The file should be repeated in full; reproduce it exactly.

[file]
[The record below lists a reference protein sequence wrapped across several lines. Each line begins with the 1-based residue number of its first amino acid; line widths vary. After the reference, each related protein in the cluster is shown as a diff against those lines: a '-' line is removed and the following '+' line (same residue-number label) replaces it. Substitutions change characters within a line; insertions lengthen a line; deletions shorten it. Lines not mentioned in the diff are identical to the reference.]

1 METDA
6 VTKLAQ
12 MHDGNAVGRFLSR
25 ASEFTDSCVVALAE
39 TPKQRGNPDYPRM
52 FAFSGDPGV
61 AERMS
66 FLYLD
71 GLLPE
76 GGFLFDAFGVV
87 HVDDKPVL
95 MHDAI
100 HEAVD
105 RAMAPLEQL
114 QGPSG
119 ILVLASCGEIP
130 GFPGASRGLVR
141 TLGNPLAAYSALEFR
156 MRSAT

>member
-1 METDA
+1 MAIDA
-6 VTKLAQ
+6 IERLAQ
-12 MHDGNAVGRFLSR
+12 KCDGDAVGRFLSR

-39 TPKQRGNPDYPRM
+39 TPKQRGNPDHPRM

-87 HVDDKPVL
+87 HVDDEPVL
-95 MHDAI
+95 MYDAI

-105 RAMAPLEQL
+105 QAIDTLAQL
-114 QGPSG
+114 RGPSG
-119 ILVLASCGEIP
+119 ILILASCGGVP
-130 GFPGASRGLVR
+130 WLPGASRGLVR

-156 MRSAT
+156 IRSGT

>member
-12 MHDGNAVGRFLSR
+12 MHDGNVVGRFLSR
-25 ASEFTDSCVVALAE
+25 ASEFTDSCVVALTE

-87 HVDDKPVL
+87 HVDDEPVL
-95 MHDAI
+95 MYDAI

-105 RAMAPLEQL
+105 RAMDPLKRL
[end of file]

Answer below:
[The record below lists a reference protein sequence wrapped across several lines. Each line begins with the 1-based residue number of its first amino acid; line widths vary. After the reference, each related protein in the cluster is shown as a diff against those lines: a '-' line is removed and the following '+' line (same residue-number label) replaces it. Substitutions change characters within a line; insertions lengthen a line; deletions shorten it. Lines not mentioned in the diff are identical to the reference.]

1 METDA
6 VTKLAQ
12 MHDGNAVGRFLSR
25 ASEFTDSCVVALAE
39 TPKQRGNPDYPRM
52 FAFSGDPGV
61 AERMS
66 FLYLD
71 GLLPE
76 GGFLFDAFGVV
87 HVDDKPVL
95 MHDAI
100 HEAVD
105 RAMAPLEQL
114 QGPSG
119 ILVLASCGEIP
130 GFPGASRGLVR
141 TLGNPLAAYSALEFR
156 MRSAT

>member
-1 METDA
+1 MAIDA
-6 VTKLAQ
+6 IERLAQ
-12 MHDGNAVGRFLSR
+12 KCDGDAVGRFLSR

-39 TPKQRGNPDYPRM
+39 TPKQRGNPDHPRM

-87 HVDDKPVL
+87 HVDDEPVL
-95 MHDAI
+95 MYDAI

-105 RAMAPLEQL
+105 QAIDTLAQL
-114 QGPSG
+114 RGPSG
-119 ILVLASCGEIP
+119 ILILASCGGVP
-130 GFPGASRGLVR
+130 WLPGASRGLVR

-156 MRSAT
+156 IRSGT

>member
-12 MHDGNAVGRFLSR
+12 MHDGNVVGRFLSR
-25 ASEFTDSCVVALAE
+25 ASEFTDSCVVALTE

-87 HVDDKPVL
+87 HVDDEPVL
-95 MHDAI
+95 MYDAI

-105 RAMAPLEQL
+105 RAMDPLKRL